"The good news is that the prospects are better now than they have been in half a century … The governments in Beijing and Washington seem to be interested in defusing the dangerous legacy of Korea. And the ideological conflict that was fought there is long over."

"There are limits to the willingness to compromise on both sides. China will not allow the Kim dictatorship to collapse or North Korea to fall out of its zone of influence. ... Bush has made clear that he will only agree to a peace agreement if North Korea ends its nuclear program."

The conservative newspaper Die Welt writes:

"Just like the earlier German policy of détente, the Korean 'Sunshine Diplomacy' is based on baby steps. ... But a rapid reunification is unlikely. If one wants to compare Germany to Korea, then the two states are now where the two Germanys were in the 1960s just after the Berlin Wall went up. It will still take some time. And more important than détente is the abandonment of North Korea's nuclear power stations. The Americans will monitor the dismantling of the nuclear facilities. If this is carried out in earnest, then the world will have one less danger to worry about. Everything else will follow."

The center-right Frankurter Allgemeine Zeitung writes:

"It remains to be seen who will profit from this arranged cooperation and whether the rulers in Pyongyang will use the misery of their people to ensure they stay in power."

"The most important question remains: To what extent can the Stalinist regime open up the country without endangering its authority? The South Koreans will be happy to use every opportunity to make contact with their countrymen in the North. Meanwhile, to the extent they are allowed to, the people in the North will see every opportunity for economic cooperation as an existential improvement. No one can predict if this will lead to developments that could put pressure on the regime. Kim Jong Il will certainly try to prevent this and will want to use the controlled opening up of the country to stabilize his power. His apparatus of control is still functioning."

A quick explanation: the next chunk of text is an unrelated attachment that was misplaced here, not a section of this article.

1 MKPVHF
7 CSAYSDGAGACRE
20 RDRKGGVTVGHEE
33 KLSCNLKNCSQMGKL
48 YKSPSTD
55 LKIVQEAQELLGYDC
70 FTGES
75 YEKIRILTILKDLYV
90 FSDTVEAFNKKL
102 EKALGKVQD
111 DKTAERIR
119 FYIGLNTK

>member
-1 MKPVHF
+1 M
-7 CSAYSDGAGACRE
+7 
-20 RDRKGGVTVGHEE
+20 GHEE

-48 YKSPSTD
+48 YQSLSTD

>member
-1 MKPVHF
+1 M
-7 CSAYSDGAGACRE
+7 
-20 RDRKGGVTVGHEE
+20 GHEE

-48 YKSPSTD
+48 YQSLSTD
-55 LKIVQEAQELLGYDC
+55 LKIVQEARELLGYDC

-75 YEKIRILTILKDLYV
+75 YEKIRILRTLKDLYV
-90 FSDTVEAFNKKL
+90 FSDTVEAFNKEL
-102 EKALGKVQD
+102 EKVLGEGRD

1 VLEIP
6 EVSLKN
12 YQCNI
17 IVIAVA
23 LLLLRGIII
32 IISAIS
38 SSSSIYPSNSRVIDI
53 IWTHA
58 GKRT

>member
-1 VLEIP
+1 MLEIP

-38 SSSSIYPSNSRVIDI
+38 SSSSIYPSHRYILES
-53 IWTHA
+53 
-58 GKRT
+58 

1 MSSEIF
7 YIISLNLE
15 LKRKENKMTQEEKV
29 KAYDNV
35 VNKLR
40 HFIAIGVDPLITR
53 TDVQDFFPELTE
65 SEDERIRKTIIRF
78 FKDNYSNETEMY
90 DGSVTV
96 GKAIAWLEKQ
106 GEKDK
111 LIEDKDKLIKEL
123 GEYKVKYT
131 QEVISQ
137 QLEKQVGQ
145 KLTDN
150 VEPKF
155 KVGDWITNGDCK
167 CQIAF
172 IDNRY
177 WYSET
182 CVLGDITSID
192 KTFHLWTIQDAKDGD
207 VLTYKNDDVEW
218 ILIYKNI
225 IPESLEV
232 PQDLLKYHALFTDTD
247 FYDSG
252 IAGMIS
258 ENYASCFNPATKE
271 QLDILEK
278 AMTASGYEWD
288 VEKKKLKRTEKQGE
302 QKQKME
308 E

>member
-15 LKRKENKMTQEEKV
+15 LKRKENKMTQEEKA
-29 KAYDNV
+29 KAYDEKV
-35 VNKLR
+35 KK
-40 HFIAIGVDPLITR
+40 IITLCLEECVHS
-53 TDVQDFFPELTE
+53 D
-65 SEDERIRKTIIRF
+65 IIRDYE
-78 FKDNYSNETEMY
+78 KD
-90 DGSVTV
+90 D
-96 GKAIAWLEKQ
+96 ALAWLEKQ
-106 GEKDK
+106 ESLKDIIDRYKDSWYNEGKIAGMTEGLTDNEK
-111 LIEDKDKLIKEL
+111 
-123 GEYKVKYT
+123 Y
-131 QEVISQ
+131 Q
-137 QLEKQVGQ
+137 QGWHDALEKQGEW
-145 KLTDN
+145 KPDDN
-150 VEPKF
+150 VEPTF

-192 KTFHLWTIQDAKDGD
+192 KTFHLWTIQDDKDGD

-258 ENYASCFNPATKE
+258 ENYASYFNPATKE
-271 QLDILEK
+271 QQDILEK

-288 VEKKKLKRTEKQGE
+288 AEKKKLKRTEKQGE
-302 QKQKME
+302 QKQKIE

The center-left Süddeutsche Zeitung writes:

"A statement of intention towards peace is clearly not peace -- and distant visions can sometimes be unproductive. One has to expect setbacks. And the two Koreas cannot conclude peace without the US and China. But this summit has opened a new chapter. Cooperation will be intensified on many levels, and lasting ties will be formed. It could even lay the groundwork for a Korean community. A sudden reunification would carry too many risks. It is, therefore, correct that Roh speaks about reconciliation and common prosperity."

The left-leaning Die Tageszeitung writes:

"The South Koreans have deliberately invested billions in the North in recent years … in the hope that this will help to create better living conditions for the people across the border. This approach is very controversial in the South. If the opposition wins in December elections, the money will not flow so generously. But the South Koreans know that the beggar king Kim needs it urgently -- also in order to become less dependent on China."

"The big increase in aid and investment that Kim and North Korea need will only come after an agreement with Washington. Bush is now prepared to reach a deal, unlike at the beginning of his presidency. … The latest accord is a small step in that direction. But like earlier agreements, this one can still easily be torpedoed by either side. Both Kim and Bush are playing for time, in the hope that the other gives in first. The path to peace in Korea will remain a rocky one."

-- Siobhán Dowling, 1 p.m. CET